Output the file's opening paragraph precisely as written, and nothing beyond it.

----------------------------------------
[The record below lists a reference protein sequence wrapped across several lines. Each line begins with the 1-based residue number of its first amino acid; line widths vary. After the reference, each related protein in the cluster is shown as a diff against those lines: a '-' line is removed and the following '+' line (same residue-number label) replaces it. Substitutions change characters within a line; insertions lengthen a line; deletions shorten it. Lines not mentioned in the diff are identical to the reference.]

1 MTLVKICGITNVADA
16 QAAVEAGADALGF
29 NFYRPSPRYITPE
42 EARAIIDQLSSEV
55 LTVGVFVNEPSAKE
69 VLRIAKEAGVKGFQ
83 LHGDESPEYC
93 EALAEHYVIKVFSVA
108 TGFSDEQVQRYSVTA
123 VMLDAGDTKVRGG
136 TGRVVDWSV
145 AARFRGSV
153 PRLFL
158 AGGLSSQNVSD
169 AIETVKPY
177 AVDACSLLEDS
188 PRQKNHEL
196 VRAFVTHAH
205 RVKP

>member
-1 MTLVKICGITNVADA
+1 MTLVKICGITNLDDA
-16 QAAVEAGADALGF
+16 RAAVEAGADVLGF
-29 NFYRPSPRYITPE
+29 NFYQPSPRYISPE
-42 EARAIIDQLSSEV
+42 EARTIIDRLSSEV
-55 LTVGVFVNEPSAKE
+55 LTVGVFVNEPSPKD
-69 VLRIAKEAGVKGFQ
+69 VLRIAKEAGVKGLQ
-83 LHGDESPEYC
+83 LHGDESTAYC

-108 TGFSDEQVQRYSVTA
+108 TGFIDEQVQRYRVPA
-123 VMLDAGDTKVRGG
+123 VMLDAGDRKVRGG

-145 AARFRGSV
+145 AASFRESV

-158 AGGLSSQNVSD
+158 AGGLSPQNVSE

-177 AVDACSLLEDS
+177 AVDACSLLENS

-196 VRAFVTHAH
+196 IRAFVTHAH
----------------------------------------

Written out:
[The record below lists a reference protein sequence wrapped across several lines. Each line begins with the 1-based residue number of its first amino acid; line widths vary. After the reference, each related protein in the cluster is shown as a diff against those lines: a '-' line is removed and the following '+' line (same residue-number label) replaces it. Substitutions change characters within a line; insertions lengthen a line; deletions shorten it. Lines not mentioned in the diff are identical to the reference.]